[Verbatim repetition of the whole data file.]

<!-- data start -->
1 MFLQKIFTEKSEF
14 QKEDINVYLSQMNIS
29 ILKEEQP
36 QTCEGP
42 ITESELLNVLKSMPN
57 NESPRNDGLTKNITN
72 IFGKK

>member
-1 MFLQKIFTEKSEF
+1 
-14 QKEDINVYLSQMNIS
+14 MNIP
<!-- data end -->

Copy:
1 MFLQKIFTEKSEF
14 QKEDINVYLSQMNIS
29 ILKEEQP
36 QTCEGP
42 ITESELLNVLKSMPN
57 NESPRNDGLTKNITN
72 IFGKK

>member
-1 MFLQKIFTEKSEF
+1 
-14 QKEDINVYLSQMNIS
+14 MNIP